Energy-wise, 350 Legend’s closest modern analog is probably .35 Rem., although the older cartridge operates at much lower pressures (33,500 p.s.i.), uses 0.359"-diameter projectiles often weighing 200 grs. or more, and its longer, bottlenecked case is neither AR-15-friendly nor viable for use in straight-wall states. The ballistic performance of 350 Legend doesn’t approach that of .35 Whelen or any of the various magnums, but then again neither does the recoil—the larger .35 cals. being known for smacking the hunter nearly as severely as the hunted.
Given the long-range craze that has seized the gun community in recent years, we typically talk a lot about ballistic coefficients in cartridge stories, but this is not a long-range chambering, and it shouldn’t be employed as such; G1s are listed on the boxes, and for all supersonic options the figures are sub-0.225. Winchester designed 350 Legend to be an effective hunting cartridge out to about 250 yds. and no more—trajectory (and energy) falls off pretty precipitously beyond that.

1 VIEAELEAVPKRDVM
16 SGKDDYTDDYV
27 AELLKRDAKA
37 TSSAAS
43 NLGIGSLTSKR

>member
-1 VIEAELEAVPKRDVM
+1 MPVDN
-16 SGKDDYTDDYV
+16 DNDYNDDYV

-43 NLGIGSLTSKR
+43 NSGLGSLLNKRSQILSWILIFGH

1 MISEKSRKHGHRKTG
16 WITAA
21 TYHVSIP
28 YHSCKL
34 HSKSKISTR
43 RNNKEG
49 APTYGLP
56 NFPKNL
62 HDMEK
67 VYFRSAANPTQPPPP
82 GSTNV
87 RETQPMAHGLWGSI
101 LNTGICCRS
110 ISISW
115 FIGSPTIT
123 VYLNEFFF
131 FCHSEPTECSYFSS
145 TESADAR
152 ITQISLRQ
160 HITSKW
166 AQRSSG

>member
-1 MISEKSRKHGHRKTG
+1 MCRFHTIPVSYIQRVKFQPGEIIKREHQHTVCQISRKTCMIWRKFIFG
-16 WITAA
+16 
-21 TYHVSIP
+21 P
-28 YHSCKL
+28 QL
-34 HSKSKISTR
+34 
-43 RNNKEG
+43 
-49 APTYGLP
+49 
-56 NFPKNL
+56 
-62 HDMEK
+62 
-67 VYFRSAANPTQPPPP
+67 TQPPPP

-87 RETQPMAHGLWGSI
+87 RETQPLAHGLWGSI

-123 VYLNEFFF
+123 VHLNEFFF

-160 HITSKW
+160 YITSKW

The Deer Season XP and Power Max Bonded options are primarily intended for the pursuit of thinner-skinned game such as deer and antelope, with the 180-gr. Power-Points also being up to the task of harvesting tougher critters like feral pigs and black bear. A 150-yd. zero is pretty much perfect for 350 Legend, using any of the three above hunting loads, and either a 16" or 20" barrel; impacts will be between 1" to 2" high at 50 yds., between 1.5" to 2.5" high at 100 yds. and between 4.5" and 5.5" low at 200 yds. These numbers mean the hunter is assured a point-blank hit to the vitals at all but the outer fringe of 350 Legend’s entire effective range.